The above concept is applicable to the prohibition the GP Commission imposed on the subject of the wings, spoilers, winglet—call them what you will—in MotoGP. Especially after engineers found that indeed these aerodynamic appendages have been a step forward in the performance of their bikes on track.
And knowing the race engineers, I’ll bet that they are not going to give up that advantage in any way. What, you’ve prohibited wings with some questionable argument about their danger? Well don’t worry, we’ll create the same effect on our bikes but in a different way: 2 + 2 = 4, but also you can also reach four by: 3 + 1, 1 + 3 and other endless other combinations.
And that is exactly what some makers are already working on. Well, we know of at least one, and after that one we imagine that three quarters will follow in this circumvention of the ban.
At this point we know that the advantages the wings created for MotoGP: reducing the wheelies, keeping the front wheel firmly on the ground at high speed and better establishment of the front axle during braking.
At this point we know that there are basically two advantages the wings created for MotoGP: reducing the wheelies and keeping the front wheel firmly on the ground. Those two things seem the same but they are not. The first case—wheelie reduction—helped prevent the engine electronics from engaging that cut power to the engine when they detected that the front was light and losing contact with the ground (AKA a wheelie) through the downforce generated by winglets.
The second affect the wings have is to generate load on the front axle which establishes firm contact between the front wheel and the ground and allows the rider to feel it at all times. As the engineer we consulted for this article explained, this load would be very easy to calculate if you had certain parameters, such as size or rake angle—the angle of the spoiler relative to the horizon—and this is directly related to speed: the more speed, the more load. Thus the effectiveness of deflection increases with increasing speed in the exits of corners, in fast corners or on the straights.
There is a third effect, although it can in fact be considered a consequence of the second, which is a better establishment of the front axle during braking. With more load on the front axle, there is more support when braking begins at high speed; the tendency to lose the front wheel is reduced, since the grip is higher. Thus braking is better.
So with the ban on the wings starting next season, theoretically all these dynamic benefits are lost. And here we return to our argument of principle: does anyone really believe that the engineers are going to give up these advantages because of this absurd? The answer is clear: no.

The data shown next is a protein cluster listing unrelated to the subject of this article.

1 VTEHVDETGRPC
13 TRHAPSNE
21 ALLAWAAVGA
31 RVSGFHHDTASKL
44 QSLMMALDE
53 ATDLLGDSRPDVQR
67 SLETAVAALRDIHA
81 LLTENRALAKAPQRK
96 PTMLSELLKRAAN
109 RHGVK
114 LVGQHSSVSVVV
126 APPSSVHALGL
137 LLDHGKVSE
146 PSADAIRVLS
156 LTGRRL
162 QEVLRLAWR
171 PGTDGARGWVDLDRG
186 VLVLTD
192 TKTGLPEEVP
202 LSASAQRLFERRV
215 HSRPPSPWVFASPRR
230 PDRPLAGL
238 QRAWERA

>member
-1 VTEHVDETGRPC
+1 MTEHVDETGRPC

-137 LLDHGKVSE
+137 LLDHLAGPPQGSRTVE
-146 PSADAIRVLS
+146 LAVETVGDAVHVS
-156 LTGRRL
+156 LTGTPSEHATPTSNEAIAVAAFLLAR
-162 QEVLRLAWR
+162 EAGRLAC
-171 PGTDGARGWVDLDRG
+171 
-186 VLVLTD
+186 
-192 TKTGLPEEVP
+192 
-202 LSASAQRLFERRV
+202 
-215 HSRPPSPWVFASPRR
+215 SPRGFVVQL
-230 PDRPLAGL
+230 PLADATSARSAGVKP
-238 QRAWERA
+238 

What will the engineers come up with in seeking to reproduce the advantages of the winglets without creating more wings? there is a constructor who is experimenting with…a double walled fairing!
What will the engineers come up with in seeking to reproduce the advantages of the winglets without creating more wings? I, a simple journalist, will not be the one who explains this to the engineers, but I know a constructor who is experimenting with…a double walled fairing! An approach that basically attempts to generate a flow of air between the two walls and from there, to compensate for what was lost with the ban on the wings…Surprising, right?
Between these two walls are a series of deflectors that, depending on the rake angle (the angle in respect to the horizon) to generate the desired effect. The new rule prohibits aerodynamic appendages attached to the outside of the bike…so let’s put them inside. This way they are no longer a danger to the integrity of the riders as was the argument for the ban.
As we were saying, we know because they told us, that a manufacturer in the championship has worked / is working on these double walled fairings. In tests so far they have encountered an unexpected problem: engine overheating, the result having been circumstantial and one that could have an easy solution. If something is going to stop this development, it will be a different set of circumstances.
“As in F1, we will be very attentive to the rules. Every word is important because everything that is not prohibited will be permitted,” Davide Tardozzi, Ducati.
Being an absolute layman, the double fairing with internal deflectors strikes me as a streamlined approach from F1. I think the wings attached to motorcycles are much more basic, and therefore much less expensive. Because the cost of entering into unbridled aerodynamic developments has been among the arguments in the discussion on the wings … And now they’re working on a safe alternatives that are much more complex, and therefore more expensive.
Can you imagine, for example, if these deflectors inside of the fairings were mobile and could function like flaps of an aircraft to help turn the bike on corner entry? I can imagine it happening. “This would be forbidden,” says Shuhei Nakamoto flatly when asked about the issue. “Mobile aerodynamic parts are prohibited by the rules.”
And indeed, in the FIM World Championship Regulations, paragraph 126.96.36.199, is item #8, where it talks about the wings, and at the end there is a phrase that says moving aerodynamic devices are prohibited. When I read it, I interpreted it to be referring to the wings as part of that point 8; but Nakamoto instead claims that it is in general.
And I’ll leave it at that, with a warning to navigators that Davide Tardozzi, the Ducati Team sporting director, told our Italian colleagues at GPOne. “As in F1, we will be very attentive to the rules. Every word is important because everything that is not prohibited will be permitted.”